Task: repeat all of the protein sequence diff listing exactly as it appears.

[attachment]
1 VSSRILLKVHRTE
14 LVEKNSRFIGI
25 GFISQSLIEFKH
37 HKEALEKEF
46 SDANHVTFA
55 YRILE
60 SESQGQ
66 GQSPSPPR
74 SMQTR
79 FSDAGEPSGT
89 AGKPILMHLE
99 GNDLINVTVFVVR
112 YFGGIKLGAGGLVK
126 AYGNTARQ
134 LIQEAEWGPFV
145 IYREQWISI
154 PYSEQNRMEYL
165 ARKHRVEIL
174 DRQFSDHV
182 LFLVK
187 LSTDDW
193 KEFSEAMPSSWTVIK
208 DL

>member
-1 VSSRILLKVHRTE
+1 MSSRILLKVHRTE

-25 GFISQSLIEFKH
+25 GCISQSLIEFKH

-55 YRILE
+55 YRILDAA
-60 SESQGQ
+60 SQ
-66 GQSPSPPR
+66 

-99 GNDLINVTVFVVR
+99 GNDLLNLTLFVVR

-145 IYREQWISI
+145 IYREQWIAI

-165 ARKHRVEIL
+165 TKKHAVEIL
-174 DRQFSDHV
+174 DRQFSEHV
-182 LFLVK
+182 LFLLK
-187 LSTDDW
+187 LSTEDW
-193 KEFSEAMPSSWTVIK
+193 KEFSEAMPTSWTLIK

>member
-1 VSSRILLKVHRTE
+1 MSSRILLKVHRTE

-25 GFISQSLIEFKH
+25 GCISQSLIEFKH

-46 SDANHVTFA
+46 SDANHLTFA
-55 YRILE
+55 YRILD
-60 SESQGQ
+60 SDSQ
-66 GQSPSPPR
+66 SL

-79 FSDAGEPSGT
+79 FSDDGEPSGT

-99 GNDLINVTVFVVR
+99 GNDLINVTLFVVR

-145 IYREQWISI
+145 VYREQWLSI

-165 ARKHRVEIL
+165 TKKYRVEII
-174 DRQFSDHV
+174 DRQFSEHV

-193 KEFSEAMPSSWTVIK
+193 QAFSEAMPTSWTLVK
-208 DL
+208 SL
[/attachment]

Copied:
1 VSSRILLKVHRTE
14 LVEKNSRFIGI
25 GFISQSLIEFKH
37 HKEALEKEF
46 SDANHVTFA
55 YRILE
60 SESQGQ
66 GQSPSPPR
74 SMQTR
79 FSDAGEPSGT
89 AGKPILMHLE
99 GNDLINVTVFVVR
112 YFGGIKLGAGGLVK
126 AYGNTARQ
134 LIQEAEWGPFV
145 IYREQWISI
154 PYSEQNRMEYL
165 ARKHRVEIL
174 DRQFSDHV
182 LFLVK
187 LSTDDW
193 KEFSEAMPSSWTVIK
208 DL

>member
-1 VSSRILLKVHRTE
+1 MSSRILLKVHRTE

-25 GFISQSLIEFKH
+25 GCISQSLIEFKH

-55 YRILE
+55 YRILDAA
-60 SESQGQ
+60 SQ
-66 GQSPSPPR
+66 

-99 GNDLINVTVFVVR
+99 GNDLLNLTLFVVR

-145 IYREQWISI
+145 IYREQWIAI

-165 ARKHRVEIL
+165 TKKHAVEIL
-174 DRQFSDHV
+174 DRQFSEHV
-182 LFLVK
+182 LFLLK
-187 LSTDDW
+187 LSTEDW
-193 KEFSEAMPSSWTVIK
+193 KEFSEAMPTSWTLIK

>member
-1 VSSRILLKVHRTE
+1 MSSRILLKVHRTE

-25 GFISQSLIEFKH
+25 GCISQSLIEFKH

-46 SDANHVTFA
+46 SDANHLTFA
-55 YRILE
+55 YRILD
-60 SESQGQ
+60 SDSQ
-66 GQSPSPPR
+66 SL

-79 FSDAGEPSGT
+79 FSDDGEPSGT

-99 GNDLINVTVFVVR
+99 GNDLINVTLFVVR

-145 IYREQWISI
+145 VYREQWLSI

-165 ARKHRVEIL
+165 TKKYRVEII
-174 DRQFSDHV
+174 DRQFSEHV

-193 KEFSEAMPSSWTVIK
+193 QAFSEAMPTSWTLVK
-208 DL
+208 SL